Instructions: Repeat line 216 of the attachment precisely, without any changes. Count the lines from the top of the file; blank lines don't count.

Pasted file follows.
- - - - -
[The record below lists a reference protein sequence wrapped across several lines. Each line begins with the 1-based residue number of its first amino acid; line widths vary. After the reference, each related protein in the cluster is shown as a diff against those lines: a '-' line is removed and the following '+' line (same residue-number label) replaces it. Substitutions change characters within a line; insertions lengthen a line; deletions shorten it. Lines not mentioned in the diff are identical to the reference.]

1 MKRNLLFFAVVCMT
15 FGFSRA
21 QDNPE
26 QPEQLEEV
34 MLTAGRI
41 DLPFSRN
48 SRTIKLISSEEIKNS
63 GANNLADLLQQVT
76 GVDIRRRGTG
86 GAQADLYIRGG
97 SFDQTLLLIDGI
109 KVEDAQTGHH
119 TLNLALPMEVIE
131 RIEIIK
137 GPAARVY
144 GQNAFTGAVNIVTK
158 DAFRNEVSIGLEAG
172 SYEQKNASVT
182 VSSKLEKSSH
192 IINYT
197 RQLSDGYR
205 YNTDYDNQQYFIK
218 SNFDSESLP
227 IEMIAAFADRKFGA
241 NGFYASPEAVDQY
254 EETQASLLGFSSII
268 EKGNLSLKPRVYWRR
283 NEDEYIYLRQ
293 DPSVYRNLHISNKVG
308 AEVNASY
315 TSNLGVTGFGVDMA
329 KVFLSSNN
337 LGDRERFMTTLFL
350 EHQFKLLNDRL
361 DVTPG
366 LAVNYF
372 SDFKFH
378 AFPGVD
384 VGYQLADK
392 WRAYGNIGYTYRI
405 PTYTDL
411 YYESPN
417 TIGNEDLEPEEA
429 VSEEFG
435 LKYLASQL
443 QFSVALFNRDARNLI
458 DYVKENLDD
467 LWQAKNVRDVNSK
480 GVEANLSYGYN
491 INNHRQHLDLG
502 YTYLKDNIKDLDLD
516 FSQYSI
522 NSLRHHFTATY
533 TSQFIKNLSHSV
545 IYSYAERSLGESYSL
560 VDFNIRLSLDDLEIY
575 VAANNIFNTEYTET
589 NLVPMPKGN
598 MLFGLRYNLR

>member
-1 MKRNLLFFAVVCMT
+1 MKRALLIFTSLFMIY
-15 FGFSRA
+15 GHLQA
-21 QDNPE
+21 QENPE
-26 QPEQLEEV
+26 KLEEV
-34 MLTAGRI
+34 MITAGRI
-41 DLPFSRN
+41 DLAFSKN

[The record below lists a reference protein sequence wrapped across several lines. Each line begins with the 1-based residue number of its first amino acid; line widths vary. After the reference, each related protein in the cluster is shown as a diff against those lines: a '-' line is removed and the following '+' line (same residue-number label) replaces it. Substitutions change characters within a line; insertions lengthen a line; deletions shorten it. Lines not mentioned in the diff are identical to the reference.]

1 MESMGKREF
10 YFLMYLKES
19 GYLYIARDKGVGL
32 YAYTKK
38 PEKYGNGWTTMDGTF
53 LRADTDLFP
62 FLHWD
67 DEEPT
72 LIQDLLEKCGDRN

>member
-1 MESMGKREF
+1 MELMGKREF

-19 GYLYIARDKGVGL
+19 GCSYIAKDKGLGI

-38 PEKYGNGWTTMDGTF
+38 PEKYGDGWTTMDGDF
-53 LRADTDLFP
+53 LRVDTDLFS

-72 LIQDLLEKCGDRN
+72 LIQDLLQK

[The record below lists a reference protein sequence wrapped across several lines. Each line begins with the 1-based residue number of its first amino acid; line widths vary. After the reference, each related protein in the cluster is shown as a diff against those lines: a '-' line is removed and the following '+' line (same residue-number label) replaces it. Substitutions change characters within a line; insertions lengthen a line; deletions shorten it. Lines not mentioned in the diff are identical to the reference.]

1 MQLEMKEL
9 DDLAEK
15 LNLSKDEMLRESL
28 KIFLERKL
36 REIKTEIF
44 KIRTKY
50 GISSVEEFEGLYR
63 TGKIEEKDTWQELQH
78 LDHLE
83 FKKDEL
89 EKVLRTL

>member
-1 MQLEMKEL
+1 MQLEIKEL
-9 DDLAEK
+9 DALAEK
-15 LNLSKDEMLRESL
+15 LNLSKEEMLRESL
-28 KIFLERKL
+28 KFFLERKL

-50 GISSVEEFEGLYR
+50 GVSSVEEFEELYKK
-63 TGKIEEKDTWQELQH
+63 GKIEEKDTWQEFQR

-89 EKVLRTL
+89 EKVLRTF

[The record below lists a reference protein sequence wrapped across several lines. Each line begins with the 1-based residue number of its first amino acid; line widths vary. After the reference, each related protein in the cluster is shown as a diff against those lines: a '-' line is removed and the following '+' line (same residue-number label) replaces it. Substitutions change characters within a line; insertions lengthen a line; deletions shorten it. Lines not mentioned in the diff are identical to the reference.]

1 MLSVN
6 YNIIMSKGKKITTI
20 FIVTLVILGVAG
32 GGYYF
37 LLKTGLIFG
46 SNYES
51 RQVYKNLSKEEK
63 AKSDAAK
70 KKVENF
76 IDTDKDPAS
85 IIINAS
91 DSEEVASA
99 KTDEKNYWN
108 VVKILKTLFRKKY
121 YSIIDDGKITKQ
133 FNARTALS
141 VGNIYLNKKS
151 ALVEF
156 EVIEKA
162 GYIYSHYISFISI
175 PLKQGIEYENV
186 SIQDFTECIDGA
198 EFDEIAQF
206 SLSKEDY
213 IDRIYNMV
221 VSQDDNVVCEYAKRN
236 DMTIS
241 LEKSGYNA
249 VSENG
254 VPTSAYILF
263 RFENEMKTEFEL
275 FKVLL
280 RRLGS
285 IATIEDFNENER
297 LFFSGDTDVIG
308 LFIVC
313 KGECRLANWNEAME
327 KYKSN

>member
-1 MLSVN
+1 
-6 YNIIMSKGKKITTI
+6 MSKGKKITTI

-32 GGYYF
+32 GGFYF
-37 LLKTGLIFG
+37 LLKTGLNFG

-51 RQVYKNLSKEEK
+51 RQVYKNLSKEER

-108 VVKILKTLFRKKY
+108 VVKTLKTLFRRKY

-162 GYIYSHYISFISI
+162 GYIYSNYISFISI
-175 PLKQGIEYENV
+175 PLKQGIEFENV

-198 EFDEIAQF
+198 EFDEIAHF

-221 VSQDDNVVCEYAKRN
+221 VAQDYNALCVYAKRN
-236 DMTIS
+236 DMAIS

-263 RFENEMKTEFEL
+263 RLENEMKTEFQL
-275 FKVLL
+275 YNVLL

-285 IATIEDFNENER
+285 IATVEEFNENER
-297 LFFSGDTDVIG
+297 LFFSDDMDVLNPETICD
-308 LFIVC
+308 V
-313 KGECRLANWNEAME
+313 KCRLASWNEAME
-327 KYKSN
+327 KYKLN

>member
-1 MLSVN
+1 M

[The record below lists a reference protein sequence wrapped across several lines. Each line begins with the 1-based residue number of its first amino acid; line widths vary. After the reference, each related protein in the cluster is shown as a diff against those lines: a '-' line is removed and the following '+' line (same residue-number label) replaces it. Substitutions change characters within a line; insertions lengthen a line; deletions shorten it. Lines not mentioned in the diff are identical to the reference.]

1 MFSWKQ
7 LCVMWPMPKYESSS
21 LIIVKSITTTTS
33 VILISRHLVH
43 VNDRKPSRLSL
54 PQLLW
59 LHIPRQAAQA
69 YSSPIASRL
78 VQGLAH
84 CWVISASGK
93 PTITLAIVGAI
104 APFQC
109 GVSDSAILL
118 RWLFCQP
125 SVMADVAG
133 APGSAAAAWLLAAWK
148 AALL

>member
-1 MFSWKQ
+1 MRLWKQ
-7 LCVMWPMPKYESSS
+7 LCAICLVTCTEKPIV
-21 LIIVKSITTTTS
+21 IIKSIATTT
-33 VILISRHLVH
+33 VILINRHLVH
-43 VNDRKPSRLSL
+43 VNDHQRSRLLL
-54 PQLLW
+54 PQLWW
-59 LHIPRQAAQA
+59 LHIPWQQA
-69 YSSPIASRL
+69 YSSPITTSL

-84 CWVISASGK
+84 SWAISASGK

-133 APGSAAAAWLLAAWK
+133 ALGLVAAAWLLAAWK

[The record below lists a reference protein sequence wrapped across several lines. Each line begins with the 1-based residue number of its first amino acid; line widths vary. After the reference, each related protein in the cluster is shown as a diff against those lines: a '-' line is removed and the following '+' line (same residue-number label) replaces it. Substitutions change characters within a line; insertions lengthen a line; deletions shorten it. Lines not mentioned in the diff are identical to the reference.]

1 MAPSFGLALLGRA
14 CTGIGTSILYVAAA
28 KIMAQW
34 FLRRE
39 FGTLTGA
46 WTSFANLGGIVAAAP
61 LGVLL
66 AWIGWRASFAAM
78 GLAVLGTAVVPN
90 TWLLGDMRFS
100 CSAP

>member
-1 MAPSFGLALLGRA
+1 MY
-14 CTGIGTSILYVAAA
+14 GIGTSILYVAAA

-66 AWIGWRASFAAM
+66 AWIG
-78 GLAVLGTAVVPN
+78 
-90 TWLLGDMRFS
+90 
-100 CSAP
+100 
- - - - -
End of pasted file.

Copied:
125 SVMADVAG